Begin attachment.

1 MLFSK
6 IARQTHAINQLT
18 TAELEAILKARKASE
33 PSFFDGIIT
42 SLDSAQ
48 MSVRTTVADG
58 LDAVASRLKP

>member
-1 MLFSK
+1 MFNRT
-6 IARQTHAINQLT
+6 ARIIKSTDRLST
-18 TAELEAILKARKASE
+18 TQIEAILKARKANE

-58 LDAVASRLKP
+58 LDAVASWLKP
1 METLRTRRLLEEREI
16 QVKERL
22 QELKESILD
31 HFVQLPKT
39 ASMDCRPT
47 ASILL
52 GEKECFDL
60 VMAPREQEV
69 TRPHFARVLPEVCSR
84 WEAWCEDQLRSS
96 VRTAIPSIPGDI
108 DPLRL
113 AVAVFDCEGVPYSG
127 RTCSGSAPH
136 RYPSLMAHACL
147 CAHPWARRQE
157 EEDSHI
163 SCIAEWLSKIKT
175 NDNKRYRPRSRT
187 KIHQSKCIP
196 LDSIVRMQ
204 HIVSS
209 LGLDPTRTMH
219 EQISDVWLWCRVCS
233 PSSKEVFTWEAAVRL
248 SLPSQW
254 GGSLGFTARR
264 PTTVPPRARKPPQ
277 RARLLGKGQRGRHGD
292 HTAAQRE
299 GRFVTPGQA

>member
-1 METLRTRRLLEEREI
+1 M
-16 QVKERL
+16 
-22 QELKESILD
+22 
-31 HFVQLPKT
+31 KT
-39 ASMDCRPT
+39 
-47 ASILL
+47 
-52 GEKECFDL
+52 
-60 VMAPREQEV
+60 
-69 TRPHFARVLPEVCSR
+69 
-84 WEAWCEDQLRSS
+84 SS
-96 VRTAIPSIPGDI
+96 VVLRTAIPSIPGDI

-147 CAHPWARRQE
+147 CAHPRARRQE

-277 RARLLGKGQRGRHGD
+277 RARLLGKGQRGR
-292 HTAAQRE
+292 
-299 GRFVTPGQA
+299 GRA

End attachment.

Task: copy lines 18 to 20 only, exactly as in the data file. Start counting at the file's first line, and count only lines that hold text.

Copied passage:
16 QVKERL
22 QELKESILD
31 HFVQLPKT